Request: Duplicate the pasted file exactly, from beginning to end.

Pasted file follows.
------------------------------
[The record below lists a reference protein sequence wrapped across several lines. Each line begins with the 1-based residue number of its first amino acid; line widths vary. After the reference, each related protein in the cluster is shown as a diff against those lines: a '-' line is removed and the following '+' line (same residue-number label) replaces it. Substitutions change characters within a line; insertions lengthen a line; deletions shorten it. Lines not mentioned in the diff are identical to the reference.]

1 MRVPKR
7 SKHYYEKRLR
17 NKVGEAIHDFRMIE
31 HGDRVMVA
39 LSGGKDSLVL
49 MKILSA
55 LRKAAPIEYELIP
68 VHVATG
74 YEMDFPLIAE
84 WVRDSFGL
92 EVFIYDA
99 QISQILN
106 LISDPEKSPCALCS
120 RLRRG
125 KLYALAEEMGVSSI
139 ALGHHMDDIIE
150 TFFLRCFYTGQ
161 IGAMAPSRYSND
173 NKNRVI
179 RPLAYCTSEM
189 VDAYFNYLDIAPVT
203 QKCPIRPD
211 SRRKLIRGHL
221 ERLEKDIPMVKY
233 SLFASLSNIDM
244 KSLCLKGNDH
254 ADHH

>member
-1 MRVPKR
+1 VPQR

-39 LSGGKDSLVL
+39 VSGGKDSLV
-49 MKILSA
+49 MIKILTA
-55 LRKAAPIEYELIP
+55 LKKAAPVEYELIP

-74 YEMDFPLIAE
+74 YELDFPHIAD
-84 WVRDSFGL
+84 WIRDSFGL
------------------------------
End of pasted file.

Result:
[The record below lists a reference protein sequence wrapped across several lines. Each line begins with the 1-based residue number of its first amino acid; line widths vary. After the reference, each related protein in the cluster is shown as a diff against those lines: a '-' line is removed and the following '+' line (same residue-number label) replaces it. Substitutions change characters within a line; insertions lengthen a line; deletions shorten it. Lines not mentioned in the diff are identical to the reference.]

1 MRVPKR
7 SKHYYEKRLR
17 NKVGEAIHDFRMIE
31 HGDRVMVA
39 LSGGKDSLVL
49 MKILSA
55 LRKAAPIEYELIP
68 VHVATG
74 YEMDFPLIAE
84 WVRDSFGL
92 EVFIYDA
99 QISQILN
106 LISDPEKSPCALCS
120 RLRRG
125 KLYALAEEMGVSSI
139 ALGHHMDDIIE
150 TFFLRCFYTGQ
161 IGAMAPSRYSND
173 NKNRVI
179 RPLAYCTSEM
189 VDAYFNYLDIAPVT
203 QKCPIRPD
211 SRRKLIRGHL
221 ERLEKDIPMVKY
233 SLFASLSNIDM
244 KSLCLKGNDH
254 ADHH

>member
-1 MRVPKR
+1 VPQR

-39 LSGGKDSLVL
+39 VSGGKDSLV
-49 MKILSA
+49 MIKILTA
-55 LRKAAPIEYELIP
+55 LKKAAPVEYELIP

-74 YEMDFPLIAE
+74 YELDFPHIAD
-84 WVRDSFGL
+84 WIRDSFGL